A review by Deborah Garrett
The night sky is bright with stars and the air is sweet with the smell of the sea. The procession of women makes its way across the land bridge to the temple. The sun rises to greet the Yucatan on the left and Mother Moon says her morning good-byes on the right.
We each make our own private dedications as we step through the portal into the actual temple. As I close my eyes I can see the ancient Mayan women getting off their boats at what appears to be the ruins of a dock below. I am drawn to what's left of a lunar observatory or altar. One of the women in our group dances at an outcropping, chanting, her beautiful scarves blowing in the wild sea breeze.
These are just a few of the wonderful images I brought home with me from a recent Women's retreat to Isla Mujeres, an island off of Cancun.
This enchanted island was one of a three-stop pilgrimage made by Mayan women, and is dedicated to the Mayan Goddess, Ixchel, the Moon Goddess associated with rites of fertility, weaving, and healing.
The retreat is a 7-day adventure hosted by Co-Madres Ceci McDonnell (the statuesque Mother Goddess who brings her children together to light their torches and send them forth) and Karen Rosenberg (the bi-lingual amazement who organizes details - a woman who is nourishing in the truest sense of the word!). Both are therapists from the Cleveland area.
The retreat is hosted at a resort called Na Balam. A beautiful resort with food that can only be referred to as works of art. The guacamole is the stuff of legend! The staff is warm and friendly. The beaches are inviting. The gentle sounds of the surf, my lullaby each night. This was the fifth year the retreat was held at this location.
The daily circles, yoga sessions, and just plain joyfulness are held at a covered palapa, which is a room built of mahogany with a thatched roof open to the exotic birds singing, the palms and the flowers.
The circles were at times deep, at times playful, but skillfully designed to open our hearts to our inner-beauty and creativity. We each had the opportunity to contribute to a weaving done on a portable loom. A gift that was presented to Ceci at the closing "ceremonies,” which contained a little piece of each of us.
The women were brought together from all over the country, and each contributed their own amazing gifts. Beauty, talent, intellect, and humor were in no short supply with this bunch! A variety of religious backgrounds, but an abiding respect for them all. We did everything from calling the 4 quarters to lighting a candle for the Sabbath on the beach.
One of the things I liked most was that this was an opportunity to really get to know the people who lived on the Island. There is a local group of women who have formed a bead collective. They make beaded medicine bags, necklaces, bracelets, and the proceeds go to support themselves and a local children's clinic. We were asked by Karen to bring a donation of beads for the coop. One of the women from our group, our Goddess of Chocolate, Kelly, put the word out at her place of employment, and had a suitcase of beads for these women! The looks of warmth and graciousness on their faces as they accepted the gifts is a memory that I will carry with me for quite a long time.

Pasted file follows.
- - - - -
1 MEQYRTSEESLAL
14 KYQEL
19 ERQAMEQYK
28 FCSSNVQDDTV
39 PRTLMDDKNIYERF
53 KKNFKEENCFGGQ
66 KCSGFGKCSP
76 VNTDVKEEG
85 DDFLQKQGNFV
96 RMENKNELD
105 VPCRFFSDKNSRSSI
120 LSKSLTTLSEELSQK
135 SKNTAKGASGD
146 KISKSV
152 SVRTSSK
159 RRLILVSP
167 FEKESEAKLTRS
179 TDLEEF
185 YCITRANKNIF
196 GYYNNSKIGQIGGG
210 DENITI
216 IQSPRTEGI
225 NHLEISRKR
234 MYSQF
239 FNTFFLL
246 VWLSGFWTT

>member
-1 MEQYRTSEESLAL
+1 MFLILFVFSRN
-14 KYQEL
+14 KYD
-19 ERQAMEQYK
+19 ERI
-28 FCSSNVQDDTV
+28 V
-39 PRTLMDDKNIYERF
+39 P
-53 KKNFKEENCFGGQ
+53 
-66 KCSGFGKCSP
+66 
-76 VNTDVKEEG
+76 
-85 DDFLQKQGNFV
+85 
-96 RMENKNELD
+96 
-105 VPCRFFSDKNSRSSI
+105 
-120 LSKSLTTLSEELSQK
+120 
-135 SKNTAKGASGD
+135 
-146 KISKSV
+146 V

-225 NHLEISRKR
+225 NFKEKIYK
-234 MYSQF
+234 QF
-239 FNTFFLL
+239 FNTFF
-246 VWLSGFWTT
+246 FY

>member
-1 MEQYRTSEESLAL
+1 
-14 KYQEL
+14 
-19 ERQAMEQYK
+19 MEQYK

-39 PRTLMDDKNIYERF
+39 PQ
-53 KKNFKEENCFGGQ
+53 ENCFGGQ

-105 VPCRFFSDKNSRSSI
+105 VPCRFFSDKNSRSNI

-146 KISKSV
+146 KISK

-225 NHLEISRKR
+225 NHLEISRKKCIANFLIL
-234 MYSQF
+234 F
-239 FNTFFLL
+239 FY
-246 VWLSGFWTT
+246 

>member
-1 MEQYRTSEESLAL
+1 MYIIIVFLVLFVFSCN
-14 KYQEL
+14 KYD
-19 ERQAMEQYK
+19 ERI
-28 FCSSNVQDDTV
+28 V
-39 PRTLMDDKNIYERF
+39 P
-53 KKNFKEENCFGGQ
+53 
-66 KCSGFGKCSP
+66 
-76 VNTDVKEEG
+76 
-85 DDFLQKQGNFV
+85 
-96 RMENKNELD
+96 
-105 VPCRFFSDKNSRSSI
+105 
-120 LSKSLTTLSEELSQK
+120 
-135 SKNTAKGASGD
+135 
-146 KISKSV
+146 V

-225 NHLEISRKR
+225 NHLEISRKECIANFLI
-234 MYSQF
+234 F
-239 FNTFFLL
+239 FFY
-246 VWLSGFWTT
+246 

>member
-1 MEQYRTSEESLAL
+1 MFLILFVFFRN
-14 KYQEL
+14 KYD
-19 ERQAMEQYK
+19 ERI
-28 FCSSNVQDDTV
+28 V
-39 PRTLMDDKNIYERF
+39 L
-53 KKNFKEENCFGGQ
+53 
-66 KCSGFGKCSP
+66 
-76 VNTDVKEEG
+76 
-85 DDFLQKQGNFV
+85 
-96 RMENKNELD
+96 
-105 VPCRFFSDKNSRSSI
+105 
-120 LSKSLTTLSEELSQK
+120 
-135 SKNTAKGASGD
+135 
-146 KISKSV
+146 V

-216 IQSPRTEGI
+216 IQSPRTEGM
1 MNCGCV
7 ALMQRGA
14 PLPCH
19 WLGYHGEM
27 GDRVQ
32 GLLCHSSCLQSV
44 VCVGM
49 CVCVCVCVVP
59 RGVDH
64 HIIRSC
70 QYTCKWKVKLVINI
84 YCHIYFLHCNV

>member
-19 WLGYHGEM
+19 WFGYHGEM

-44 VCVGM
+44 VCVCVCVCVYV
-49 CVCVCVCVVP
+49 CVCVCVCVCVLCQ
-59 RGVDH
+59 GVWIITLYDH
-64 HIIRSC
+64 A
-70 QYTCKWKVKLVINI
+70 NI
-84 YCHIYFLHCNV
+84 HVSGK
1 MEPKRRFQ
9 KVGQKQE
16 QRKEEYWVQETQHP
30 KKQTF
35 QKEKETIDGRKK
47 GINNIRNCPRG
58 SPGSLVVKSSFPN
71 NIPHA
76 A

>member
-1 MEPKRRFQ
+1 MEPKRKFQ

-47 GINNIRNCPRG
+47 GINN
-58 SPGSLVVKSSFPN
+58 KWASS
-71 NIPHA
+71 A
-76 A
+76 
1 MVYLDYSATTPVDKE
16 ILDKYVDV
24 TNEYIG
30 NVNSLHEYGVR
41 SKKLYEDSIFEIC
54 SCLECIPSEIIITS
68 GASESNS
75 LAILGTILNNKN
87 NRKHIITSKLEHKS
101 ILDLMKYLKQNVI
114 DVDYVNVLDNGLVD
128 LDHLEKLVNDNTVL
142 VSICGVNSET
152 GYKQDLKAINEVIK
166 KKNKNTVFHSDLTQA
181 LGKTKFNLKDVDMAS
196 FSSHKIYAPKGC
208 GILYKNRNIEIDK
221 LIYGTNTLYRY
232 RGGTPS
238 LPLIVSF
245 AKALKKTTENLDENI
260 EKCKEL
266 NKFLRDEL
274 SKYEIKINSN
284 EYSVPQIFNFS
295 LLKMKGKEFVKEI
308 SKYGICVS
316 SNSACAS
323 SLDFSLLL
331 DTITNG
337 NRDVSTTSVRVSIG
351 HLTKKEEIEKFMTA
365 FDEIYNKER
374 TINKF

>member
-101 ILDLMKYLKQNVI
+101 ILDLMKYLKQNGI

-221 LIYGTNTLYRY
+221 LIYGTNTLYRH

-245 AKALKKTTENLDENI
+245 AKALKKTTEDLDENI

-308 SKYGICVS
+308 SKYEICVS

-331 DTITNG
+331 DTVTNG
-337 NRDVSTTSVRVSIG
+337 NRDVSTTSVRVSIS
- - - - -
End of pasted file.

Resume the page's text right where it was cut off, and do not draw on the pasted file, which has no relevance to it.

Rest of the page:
Painted on the building at the coop, was a Spiral Goddess. The antiquity of the Goddess, and the fact that her face is everywhere, as evidenced by the faces of these beautiful women, truly struck me.
A deep sense of gratitude is also something I came away with. There is a wonderful and very skilled seamstress on the island named Hortencia. You pick out one of the brightly colored cloths; she eyeballs it for measurement, and can make you any piece of clothing imaginable. We were all sporting our "Hortencia's" by the end of the week.
She invited us all to her very warm little cubicle; picture a space at an open-air flea market, where she had her sewing machine. She gave us all a gift and thanked us; because the money we had spent having her make these treasures for us had paid her daughter's tuition at the local school for a year!
We also visited a local cemetery. It was like something out of a storybook. All the gravestones above ground with small glass boxes or cement enclosures acting as altars on them. Some of them actually wired for electricity so that their light could shine perpetually. We came across a family sitting at a gravesite singing to their deceased ancestor.
Na Balam also has massage available at a palapas cabana. While I myself did not get signed up in time, many took advantage of Maria Luisa's shaman like skills and use of aroma therapeutic oils.
Each of you who joined me on this journey, accept my respect and admiration. I wish that I could put it into words and honor each of you for what you brought to me. But there are too many words. I suppose Namaste will have to do!